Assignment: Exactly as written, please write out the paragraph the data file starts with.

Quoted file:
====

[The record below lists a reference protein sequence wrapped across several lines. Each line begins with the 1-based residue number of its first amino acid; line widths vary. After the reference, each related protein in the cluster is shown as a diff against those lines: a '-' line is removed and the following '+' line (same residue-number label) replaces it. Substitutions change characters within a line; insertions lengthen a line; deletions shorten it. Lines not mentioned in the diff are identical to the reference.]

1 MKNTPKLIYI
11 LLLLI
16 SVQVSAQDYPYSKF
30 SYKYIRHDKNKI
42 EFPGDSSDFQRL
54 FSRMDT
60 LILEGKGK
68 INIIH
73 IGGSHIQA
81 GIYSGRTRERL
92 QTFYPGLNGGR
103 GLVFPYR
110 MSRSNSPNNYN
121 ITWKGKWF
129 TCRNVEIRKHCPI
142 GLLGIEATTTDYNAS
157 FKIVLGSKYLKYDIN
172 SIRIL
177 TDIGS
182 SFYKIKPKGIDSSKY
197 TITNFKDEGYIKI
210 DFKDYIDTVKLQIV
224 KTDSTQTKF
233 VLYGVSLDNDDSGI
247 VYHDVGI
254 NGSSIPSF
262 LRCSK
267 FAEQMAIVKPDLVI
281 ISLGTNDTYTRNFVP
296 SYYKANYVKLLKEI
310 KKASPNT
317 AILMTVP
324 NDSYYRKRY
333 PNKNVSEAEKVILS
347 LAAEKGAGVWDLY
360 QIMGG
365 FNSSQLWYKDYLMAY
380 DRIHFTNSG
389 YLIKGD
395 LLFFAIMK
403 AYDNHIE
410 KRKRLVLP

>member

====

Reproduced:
[The record below lists a reference protein sequence wrapped across several lines. Each line begins with the 1-based residue number of its first amino acid; line widths vary. After the reference, each related protein in the cluster is shown as a diff against those lines: a '-' line is removed and the following '+' line (same residue-number label) replaces it. Substitutions change characters within a line; insertions lengthen a line; deletions shorten it. Lines not mentioned in the diff are identical to the reference.]